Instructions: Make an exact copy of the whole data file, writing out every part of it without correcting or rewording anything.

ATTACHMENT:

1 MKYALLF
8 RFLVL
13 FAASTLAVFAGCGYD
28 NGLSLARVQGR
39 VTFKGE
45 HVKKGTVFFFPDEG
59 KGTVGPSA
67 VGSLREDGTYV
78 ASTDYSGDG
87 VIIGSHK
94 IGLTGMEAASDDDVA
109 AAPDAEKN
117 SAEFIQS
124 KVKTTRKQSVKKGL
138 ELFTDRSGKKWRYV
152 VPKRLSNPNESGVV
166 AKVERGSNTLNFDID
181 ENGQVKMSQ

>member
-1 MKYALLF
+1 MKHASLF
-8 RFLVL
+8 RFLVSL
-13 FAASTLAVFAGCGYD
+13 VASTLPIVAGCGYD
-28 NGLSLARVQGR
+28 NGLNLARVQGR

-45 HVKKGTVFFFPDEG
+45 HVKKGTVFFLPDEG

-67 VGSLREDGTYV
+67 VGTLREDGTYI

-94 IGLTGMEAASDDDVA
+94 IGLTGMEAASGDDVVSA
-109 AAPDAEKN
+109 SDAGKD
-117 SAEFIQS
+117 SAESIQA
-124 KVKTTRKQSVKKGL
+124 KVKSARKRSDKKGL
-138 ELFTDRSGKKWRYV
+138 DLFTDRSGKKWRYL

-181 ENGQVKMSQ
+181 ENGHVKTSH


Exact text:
1 MKYALLF
8 RFLVL
13 FAASTLAVFAGCGYD
28 NGLSLARVQGR
39 VTFKGE
45 HVKKGTVFFFPDEG
59 KGTVGPSA
67 VGSLREDGTYV
78 ASTDYSGDG
87 VIIGSHK
94 IGLTGMEAASDDDVA
109 AAPDAEKN
117 SAEFIQS
124 KVKTTRKQSVKKGL
138 ELFTDRSGKKWRYV
152 VPKRLSNPNESGVV
166 AKVERGSNTLNFDID
181 ENGQVKMSQ

>member
-1 MKYALLF
+1 MKHASLF
-8 RFLVL
+8 RFLVSL
-13 FAASTLAVFAGCGYD
+13 VASTLPIVAGCGYD
-28 NGLSLARVQGR
+28 NGLNLARVQGR

-45 HVKKGTVFFFPDEG
+45 HVKKGTVFFLPDEG

-67 VGSLREDGTYV
+67 VGTLREDGTYI

-94 IGLTGMEAASDDDVA
+94 IGLTGMEAASGDDVVSA
-109 AAPDAEKN
+109 SDAGKD
-117 SAEFIQS
+117 SAESIQA
-124 KVKTTRKQSVKKGL
+124 KVKSARKRSDKKGL
-138 ELFTDRSGKKWRYV
+138 DLFTDRSGKKWRYL

-181 ENGQVKMSQ
+181 ENGHVKTSH